AGS latest bindery addition is a Heidelberg ST 400 Stitchmaster. The saddlestitcher features automatic format presetting as well as automatic synchronization of the feeders and the stitcher with the saddle chain. “The automated pocket and trimmer settings on this stitcher have reduced makeready times by about 45 percent,” notes Taylor.
The measure of success
Efficiency experts are fond of saying lean manufacturing isn’t a destination—it’s an ongoing journey. At AGS, lean manufacturing is more than a production floor tool. It influences all aspects of the operation, including how production meetings are scheduled, quality control department activities and customer service responsibilities.
Lean manufacturing provides several measures of success: “We gather data to constantly improve our services,” says Taylor. “Monthly, we track three main things: press uptime, on-time percentages for estimates and jobs, and on-time percentages for proofs.”
AGS isn’t just eliminating excess movement and wasted time. The company is boosting quality, productivity and sales. And that’s pretty exciting.
Great digital growth
AGS was founded in 1969 as a typographer. Since 1998, the company has offered both digital and offset printing. “Very few printers can say that,” notes Dave Zamorski, vice president of digital operations. “We didn’t get into it in a small way—we’re talking Indigos and iGens.”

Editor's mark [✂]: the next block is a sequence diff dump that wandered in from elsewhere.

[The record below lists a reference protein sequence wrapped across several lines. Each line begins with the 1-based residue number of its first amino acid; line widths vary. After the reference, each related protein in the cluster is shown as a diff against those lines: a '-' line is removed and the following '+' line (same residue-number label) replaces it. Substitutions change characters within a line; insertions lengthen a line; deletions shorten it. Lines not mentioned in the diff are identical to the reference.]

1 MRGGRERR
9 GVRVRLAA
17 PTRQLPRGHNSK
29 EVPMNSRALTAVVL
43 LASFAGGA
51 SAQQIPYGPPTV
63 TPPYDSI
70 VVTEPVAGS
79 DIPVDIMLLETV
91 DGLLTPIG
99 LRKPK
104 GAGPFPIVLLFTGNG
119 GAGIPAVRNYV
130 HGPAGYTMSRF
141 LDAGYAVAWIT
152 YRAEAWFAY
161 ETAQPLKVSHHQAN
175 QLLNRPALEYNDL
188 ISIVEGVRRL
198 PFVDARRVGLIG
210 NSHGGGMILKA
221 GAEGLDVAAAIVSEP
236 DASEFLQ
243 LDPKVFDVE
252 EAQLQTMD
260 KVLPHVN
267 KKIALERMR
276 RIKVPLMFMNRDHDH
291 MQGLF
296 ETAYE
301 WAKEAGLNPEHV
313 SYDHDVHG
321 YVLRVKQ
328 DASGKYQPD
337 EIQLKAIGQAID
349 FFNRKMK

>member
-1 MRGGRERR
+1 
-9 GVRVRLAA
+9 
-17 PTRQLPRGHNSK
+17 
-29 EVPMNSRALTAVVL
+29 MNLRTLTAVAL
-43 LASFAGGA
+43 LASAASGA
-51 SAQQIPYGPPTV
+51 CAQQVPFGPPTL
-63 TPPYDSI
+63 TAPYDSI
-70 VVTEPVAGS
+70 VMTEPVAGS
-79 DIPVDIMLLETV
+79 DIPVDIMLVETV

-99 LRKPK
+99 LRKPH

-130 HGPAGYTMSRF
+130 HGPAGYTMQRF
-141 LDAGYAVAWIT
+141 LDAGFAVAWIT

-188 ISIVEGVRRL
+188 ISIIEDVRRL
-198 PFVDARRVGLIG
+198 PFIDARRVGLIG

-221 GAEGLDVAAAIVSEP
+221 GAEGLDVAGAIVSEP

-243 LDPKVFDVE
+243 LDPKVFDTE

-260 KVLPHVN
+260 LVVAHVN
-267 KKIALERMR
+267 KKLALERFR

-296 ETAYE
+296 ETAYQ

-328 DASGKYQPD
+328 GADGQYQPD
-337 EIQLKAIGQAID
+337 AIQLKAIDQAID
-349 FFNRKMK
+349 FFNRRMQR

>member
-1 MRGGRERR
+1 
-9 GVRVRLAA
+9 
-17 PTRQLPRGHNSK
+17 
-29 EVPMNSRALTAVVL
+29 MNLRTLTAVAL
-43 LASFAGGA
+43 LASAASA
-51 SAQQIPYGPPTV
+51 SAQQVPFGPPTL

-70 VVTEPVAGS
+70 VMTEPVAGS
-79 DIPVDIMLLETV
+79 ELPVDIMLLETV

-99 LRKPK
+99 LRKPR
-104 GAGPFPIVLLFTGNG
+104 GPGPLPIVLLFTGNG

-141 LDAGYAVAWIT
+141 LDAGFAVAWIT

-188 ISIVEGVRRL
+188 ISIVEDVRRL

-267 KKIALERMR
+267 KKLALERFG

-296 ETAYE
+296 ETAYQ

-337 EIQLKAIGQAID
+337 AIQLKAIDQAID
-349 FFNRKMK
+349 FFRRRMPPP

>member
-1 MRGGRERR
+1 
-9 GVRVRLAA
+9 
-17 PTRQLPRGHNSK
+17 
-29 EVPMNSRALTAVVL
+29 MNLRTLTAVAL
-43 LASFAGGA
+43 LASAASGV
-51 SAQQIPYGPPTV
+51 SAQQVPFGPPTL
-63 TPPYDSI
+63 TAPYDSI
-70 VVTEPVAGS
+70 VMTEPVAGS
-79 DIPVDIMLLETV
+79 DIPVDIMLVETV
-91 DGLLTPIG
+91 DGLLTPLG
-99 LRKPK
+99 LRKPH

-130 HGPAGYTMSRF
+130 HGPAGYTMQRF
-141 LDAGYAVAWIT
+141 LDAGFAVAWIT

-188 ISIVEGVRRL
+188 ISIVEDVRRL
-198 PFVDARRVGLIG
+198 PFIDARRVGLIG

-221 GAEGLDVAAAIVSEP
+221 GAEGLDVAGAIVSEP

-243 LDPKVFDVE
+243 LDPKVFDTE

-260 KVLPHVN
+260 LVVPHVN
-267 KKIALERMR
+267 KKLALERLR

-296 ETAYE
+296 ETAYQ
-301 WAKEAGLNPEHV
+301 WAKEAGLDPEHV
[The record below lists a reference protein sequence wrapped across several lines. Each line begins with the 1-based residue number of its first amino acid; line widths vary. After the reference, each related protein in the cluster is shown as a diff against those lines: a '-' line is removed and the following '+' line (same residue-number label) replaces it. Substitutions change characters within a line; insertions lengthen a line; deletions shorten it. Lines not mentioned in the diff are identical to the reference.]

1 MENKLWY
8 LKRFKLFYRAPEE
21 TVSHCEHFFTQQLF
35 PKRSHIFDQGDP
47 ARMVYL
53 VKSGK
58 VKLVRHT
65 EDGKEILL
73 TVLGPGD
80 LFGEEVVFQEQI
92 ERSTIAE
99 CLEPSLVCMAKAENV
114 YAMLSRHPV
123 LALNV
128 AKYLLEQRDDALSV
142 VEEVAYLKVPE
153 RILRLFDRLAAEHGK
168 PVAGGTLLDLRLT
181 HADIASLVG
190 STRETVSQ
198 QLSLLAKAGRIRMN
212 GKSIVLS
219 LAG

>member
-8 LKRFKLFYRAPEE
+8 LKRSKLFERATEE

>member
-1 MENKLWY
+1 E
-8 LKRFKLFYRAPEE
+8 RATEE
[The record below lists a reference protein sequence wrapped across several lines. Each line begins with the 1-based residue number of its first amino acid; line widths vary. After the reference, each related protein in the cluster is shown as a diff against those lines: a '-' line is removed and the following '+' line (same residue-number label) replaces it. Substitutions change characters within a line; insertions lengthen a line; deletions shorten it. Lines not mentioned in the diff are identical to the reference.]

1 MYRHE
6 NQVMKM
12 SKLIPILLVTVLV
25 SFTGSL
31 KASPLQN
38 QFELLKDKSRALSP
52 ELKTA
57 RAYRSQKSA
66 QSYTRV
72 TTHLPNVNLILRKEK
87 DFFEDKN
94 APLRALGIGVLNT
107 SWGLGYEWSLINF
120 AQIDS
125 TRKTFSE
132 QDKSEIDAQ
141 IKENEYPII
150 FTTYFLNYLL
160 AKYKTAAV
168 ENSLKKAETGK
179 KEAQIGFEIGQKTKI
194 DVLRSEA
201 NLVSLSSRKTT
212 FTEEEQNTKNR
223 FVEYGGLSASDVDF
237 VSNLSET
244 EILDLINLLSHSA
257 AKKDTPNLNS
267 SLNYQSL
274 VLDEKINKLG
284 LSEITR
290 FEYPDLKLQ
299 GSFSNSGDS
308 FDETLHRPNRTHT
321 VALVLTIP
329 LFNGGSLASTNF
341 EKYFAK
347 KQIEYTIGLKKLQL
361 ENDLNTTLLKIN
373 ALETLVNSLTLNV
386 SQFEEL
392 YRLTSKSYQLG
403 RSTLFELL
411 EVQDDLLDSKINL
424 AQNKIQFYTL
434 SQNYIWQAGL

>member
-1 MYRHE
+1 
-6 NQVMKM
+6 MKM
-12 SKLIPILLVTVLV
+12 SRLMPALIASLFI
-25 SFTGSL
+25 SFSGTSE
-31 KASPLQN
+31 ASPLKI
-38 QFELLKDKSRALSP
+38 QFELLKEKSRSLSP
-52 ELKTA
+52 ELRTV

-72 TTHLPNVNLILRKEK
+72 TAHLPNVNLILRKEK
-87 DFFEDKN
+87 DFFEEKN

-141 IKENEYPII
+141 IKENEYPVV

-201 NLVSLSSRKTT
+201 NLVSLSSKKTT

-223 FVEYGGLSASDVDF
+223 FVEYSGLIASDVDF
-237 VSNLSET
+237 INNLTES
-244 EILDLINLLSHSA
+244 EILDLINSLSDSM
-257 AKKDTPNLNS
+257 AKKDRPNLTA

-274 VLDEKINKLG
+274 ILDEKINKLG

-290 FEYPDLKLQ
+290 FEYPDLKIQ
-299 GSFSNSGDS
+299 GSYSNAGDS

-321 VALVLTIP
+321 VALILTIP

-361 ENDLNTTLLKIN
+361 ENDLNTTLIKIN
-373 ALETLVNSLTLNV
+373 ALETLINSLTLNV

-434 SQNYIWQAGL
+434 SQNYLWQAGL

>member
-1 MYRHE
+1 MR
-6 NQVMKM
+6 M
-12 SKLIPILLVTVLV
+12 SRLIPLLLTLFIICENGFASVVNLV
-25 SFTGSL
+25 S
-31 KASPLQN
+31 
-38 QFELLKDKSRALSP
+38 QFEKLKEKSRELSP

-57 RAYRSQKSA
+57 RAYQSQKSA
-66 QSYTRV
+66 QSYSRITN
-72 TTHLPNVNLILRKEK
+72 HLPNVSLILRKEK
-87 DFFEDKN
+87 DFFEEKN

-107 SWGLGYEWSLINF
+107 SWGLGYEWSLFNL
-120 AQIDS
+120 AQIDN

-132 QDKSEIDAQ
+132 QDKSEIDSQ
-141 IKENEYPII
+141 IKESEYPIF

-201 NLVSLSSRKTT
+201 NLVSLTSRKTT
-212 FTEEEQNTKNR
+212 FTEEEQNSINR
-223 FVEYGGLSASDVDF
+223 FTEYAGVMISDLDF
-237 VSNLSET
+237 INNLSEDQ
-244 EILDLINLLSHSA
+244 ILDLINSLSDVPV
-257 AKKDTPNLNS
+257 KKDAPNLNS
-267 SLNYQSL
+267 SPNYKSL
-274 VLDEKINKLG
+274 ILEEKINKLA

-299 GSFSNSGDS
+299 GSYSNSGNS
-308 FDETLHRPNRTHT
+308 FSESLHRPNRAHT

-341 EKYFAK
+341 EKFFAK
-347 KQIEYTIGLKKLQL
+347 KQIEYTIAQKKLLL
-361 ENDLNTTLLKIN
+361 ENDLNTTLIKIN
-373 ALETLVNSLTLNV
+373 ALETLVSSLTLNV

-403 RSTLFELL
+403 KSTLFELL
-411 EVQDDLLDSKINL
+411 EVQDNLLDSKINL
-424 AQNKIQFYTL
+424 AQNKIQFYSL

AGS expanded its digital presence in November 2004 when it acquired DocuSource, LLC, a digital printing and variable data specialist. Digital printing currently accounts for about 40 percent of the company’s total work. Applications include preprinted shells, direct mail and a host of other variable-data printing jobs. The company has offered Printable, Press-sense and its own Web-to-print solution for three years.
“Digital growth has been very good,” adds Zamorski. “We added [our first] iGen in December 2005 and another in March 2006. ‘One-stop shop’ is an overused term, but that’s what we are.”
AGS is concentrating on key vertical markets for pharmaceutical, manufacturing and higher education clients. “We’re digging deeper into technology to make the tools our customers need easier to access and use,” explains Karen Keenan, director of marketing. “We are focusing on doing more customization for these particular markets.”
Katherine O'Brien is the editor of AMERICAN PRINTER. Contact her at KOB@americanprinter.com.